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Nuttall will not seek re-election, instead focusing on family

Barrie-Springwater-Oro-Medonte MP Alex Nuttall has been on the political scene since 2006, first as a city councillor and then becoming MP in 2015

Alex Nuttall will not seek another term in the House of Commons. 

The Barrie-Springwater-Oro-Medonte MP officially announced Monday that he will not throw his hat into the ring for the upcoming federal election, which is set for later this year on Oct. 21. 

Nuttall told BarrieToday he's stepping away from his position once his tenure is up in order to take time to focus on family and home life.

The 33-year-old father of two took time Monday morning to sit down with BarrieToday at his Alliance Boulevard office to explain his decision.

“It’s really hard to coach kids’ soccer when you’re in Ottawa most of the time,” Nuttall told BarrieToday. “My kids are three and five, and while I have long enjoyed serving the people in this region, I really need to be home and be there for the special moments I have been missing out on.”

Nuttall has been involved in the local political scene for well over a decade, having been Barrie’s Ward 10 councillor from 2006 to 2014 before becoming the Barrie-Springwater-Oro-Medonte MP in 2015.

However, Nuttall says he still has lots to do and will take time to weigh his options as he finishes up his term in office.

“If you have any job referrals for me, that would be great,” Nuttall joked. “Seriously, though, I come from the finance world and we will take a look at what’s available and make a move from there.

"I’ve got 13 years of elected service, another six of finance, so it is matter of finding the right fit," he added. "I do have six more months as a member of Parliament still, but I just felt it was important for people to know sooner than later so we could start the process to get the right candidates in place.”

As for the "right candidate," Nuttall believes the person best suited will get the job, mainly because he believes in the people trusted with making that decision.

“It’s not for me to determine who the right candidate is or isn’t, that’s up to the people of Barrie-Springwater-Oro-Medonte,” he said. “I believe firmly that the people are the ones who need to make the decision on these items.

"We happen to have a very talented pool here in terms of the riding with very talented people at the municipal level, and provincial level for that matter, that would make fantastic federal candidates," Nuttall added. "I know one of them will do incredibly well and I know there are people who are not in elected office who would consider taking a jump into that position.”

When asked what he remembers most fondly from his political career, Nuttall took a long reflective pause before getting emotional and telling BarrieToday one date sticks out in his mind most through not just his career, but also his personal life.

“When I was 11 years old and living in government housing on the south end of the city, it was Dec. 4, 1996, and we got a call that my grandmother had died in a car accident. It was also her birthday,” he said. “My mother had been through a state of mental illness followed by being hit by a car that year, so it was a tough time to begin with before my grandmother’s tragedy.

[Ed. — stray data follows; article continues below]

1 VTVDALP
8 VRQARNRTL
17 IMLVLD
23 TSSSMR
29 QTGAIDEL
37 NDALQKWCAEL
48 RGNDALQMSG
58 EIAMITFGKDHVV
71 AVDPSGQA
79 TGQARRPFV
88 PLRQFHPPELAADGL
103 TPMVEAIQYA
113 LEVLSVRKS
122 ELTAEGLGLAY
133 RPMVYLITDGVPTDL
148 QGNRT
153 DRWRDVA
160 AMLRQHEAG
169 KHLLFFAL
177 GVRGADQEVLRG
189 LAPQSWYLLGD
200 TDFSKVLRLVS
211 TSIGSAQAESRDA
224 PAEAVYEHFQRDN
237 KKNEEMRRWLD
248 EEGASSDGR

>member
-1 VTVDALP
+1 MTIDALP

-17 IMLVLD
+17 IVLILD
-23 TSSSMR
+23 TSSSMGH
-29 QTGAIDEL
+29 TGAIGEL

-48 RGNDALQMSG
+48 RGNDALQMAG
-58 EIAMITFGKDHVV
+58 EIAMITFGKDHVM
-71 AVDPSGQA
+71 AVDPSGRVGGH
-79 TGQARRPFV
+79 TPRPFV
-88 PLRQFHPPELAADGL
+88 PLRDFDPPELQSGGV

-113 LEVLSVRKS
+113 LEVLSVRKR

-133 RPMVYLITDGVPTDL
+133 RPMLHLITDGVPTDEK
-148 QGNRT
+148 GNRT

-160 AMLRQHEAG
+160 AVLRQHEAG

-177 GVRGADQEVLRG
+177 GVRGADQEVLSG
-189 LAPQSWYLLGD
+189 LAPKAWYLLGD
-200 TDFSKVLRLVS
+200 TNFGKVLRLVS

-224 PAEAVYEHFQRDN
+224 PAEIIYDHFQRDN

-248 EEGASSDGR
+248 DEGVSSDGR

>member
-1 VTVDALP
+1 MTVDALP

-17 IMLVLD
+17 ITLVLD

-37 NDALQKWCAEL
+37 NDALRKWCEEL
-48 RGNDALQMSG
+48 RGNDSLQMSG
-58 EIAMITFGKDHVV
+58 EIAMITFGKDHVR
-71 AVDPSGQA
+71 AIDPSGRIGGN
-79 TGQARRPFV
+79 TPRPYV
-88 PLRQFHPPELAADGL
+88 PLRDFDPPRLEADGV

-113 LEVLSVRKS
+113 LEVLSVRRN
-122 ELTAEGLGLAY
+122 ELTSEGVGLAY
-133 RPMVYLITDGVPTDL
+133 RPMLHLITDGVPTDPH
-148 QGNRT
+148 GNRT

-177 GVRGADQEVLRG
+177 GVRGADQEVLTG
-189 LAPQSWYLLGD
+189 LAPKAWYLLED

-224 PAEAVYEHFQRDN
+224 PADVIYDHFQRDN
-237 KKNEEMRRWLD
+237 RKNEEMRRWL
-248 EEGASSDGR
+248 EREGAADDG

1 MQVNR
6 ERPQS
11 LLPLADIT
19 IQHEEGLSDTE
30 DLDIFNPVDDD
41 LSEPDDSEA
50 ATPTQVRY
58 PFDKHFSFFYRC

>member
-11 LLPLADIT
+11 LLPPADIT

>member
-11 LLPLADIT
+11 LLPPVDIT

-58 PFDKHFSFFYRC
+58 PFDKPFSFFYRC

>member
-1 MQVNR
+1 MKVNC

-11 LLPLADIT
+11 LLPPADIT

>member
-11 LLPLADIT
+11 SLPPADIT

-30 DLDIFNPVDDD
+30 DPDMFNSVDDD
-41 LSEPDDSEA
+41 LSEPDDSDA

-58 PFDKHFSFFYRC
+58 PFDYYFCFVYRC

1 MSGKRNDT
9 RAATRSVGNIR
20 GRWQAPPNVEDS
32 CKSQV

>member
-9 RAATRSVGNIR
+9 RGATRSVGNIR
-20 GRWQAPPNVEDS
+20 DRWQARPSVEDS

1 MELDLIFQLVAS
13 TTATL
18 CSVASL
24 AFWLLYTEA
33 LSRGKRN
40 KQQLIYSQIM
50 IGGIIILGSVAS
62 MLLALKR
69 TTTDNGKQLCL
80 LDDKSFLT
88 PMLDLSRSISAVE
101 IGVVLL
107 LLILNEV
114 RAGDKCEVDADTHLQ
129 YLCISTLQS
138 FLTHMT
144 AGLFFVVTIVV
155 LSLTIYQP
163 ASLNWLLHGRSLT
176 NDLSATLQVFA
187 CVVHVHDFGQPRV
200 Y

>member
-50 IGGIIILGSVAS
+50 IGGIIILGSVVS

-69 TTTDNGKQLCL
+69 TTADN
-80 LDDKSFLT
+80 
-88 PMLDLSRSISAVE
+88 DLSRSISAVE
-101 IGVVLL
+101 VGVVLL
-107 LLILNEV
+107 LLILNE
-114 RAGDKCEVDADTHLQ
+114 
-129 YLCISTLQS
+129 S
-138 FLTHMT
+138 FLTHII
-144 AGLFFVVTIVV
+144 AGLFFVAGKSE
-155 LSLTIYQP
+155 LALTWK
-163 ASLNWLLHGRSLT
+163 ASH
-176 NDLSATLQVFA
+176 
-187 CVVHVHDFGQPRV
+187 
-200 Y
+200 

"Fast forward 10 years to the day and I was sworn in as a Barrie city councillor, followed by nine years to the day and I sat for the first time in my seat in the federal House of Commons," Nuttall said. "It is a date that stands out for me.”

Nuttall took a second to gather his thoughts before adding that, despite the connection of Dec. 4 throughout his life and career, there are also other dates on the calendar that carry an abundance of personal meaning.

“The reality is that the most important dates in my life are June 11, 2011, the day I got married, Sept. 23, 2013, which was the day Caleb was born, and July 7, 2015, when Annabella was born,” said a teary eyed Nuttall. “Getting through this decision-making process, you get to the point where you realize all the things that I’ve done just pale in comparison with what’s at home and what’s at stake at home. As you can tell, it is a little emotional, but I can’t wait to be with my family way more than I have been able to.”

While still a young man, Nuttall said there are things he feels are unfinished and believes that in maybe in six to 10 years, when his children are older, he may come back to political life in some capacity.

BarrieToday also asked Nuttall about his most recent political and social-media battle around his opposition to a safe injection/consumption site being proposed in downtown Barrie, which has had many people accusing the MP of getting ready for an election year.

“I’m sure everyone has seen the criticisms that I was playing politics, but the funny thing is I’ve known for a very long time that I wasn’t seeking re-election, so the opioid issue wasn’t about politics,” he said. “I guess if you’re asking me if I’m going to go away silently on an injection site in downtown Barrie, the answer is 'hell no'.”